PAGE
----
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Methods Mol Biol. 2007;380:83-105.

Isolation, expansion, and characterization of human natural and adaptive regulatory T cells.

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San Raffaele Telethon Institute for Gene Therapy, Milan, Italy.


Regulatory T cells play a central role in controlling homeostasis, and in inducing and maintaining tolerance to both foreign and self-antigens. Several types of T cells with regulatory activity have been described both in mice and humans, and those within the CD4+ subset have been extensively studied. Among them, the best characterized are the naturally occurring CD4+CD25+ regulatory T (Treg) cells, and the adaptive type 1 regulatory T (Tr1) cells. Natural Treg cells can arise directly from the thymus, are characterized by the constitutive expression of the transcription factor Foxp3, and suppress T cell responses in a cell-cell contact mediated mechanism. On the contrary, adaptive Tr1 cells arise in the periphery upon encountering antigen in a tolerogenic environment, produce high levels of interleukin (IL)-10 and mediate suppression via IL-10. During the last decade, much effort has been placed on developing protocols to generate regulatory T-cell lines and clones, to further define the similarities and differences between various regulatory T-cell subsets. In this chapter, we will outline protocols to expand naturally occurring Treg cells, to differentiate homogeneous population of Tr1 cells in vitro, and to generate natural Treg and Tr1 cell clones and cell lines.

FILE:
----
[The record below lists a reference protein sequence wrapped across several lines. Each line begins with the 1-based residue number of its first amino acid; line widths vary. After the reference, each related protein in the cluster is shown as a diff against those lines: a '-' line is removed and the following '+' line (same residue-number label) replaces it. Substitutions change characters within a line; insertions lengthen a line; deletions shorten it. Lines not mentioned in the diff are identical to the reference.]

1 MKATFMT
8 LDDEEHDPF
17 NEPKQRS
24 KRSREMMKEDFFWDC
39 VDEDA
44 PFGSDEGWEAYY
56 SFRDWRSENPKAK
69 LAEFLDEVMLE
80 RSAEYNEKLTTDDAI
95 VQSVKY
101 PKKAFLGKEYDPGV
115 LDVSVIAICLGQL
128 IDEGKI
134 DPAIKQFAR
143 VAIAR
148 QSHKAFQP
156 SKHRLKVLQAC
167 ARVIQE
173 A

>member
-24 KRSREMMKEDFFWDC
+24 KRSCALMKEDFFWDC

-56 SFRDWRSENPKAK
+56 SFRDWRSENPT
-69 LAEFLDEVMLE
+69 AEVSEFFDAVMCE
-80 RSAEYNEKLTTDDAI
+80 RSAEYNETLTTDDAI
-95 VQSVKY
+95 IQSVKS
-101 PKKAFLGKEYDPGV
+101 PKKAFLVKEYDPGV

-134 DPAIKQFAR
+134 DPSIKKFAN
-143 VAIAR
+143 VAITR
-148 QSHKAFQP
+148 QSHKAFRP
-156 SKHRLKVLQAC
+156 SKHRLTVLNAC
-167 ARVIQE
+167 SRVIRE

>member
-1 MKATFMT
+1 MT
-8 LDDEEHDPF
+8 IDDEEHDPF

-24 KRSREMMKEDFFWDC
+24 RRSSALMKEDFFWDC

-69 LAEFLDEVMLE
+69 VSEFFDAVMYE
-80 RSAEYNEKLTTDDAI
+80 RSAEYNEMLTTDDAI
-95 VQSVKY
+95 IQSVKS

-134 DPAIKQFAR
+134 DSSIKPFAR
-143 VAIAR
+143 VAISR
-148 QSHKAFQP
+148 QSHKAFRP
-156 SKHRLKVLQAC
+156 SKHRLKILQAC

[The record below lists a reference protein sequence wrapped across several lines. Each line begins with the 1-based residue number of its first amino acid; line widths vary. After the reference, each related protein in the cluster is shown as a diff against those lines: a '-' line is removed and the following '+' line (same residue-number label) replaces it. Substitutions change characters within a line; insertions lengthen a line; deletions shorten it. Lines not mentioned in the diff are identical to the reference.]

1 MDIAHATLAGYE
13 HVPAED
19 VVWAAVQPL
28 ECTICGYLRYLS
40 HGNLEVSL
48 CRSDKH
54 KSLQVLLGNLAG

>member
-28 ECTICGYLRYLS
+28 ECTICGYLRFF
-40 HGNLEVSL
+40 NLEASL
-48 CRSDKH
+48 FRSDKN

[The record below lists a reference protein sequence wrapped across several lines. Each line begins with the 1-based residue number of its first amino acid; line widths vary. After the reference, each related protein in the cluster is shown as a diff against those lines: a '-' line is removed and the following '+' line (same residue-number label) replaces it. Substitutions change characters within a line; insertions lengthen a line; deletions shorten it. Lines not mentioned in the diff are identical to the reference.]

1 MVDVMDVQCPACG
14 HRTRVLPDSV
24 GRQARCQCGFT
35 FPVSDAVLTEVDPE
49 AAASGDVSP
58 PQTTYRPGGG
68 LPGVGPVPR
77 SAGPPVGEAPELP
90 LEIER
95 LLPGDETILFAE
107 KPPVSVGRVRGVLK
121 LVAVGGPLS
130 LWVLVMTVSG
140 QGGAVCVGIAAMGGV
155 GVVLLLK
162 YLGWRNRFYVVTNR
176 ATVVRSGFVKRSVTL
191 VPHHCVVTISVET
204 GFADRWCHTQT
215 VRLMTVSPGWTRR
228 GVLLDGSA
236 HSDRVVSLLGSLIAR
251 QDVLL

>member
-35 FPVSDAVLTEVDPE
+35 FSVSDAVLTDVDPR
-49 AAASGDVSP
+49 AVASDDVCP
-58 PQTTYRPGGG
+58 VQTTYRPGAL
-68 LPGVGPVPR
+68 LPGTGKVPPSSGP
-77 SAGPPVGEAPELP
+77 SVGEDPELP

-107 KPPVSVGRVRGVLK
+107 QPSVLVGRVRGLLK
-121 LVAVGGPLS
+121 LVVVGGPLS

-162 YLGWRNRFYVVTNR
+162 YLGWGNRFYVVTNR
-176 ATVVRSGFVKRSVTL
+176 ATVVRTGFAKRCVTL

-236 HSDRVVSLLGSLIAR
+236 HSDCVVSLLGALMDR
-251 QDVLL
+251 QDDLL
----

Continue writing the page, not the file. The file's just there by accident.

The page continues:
[Indexed for MEDLINE]

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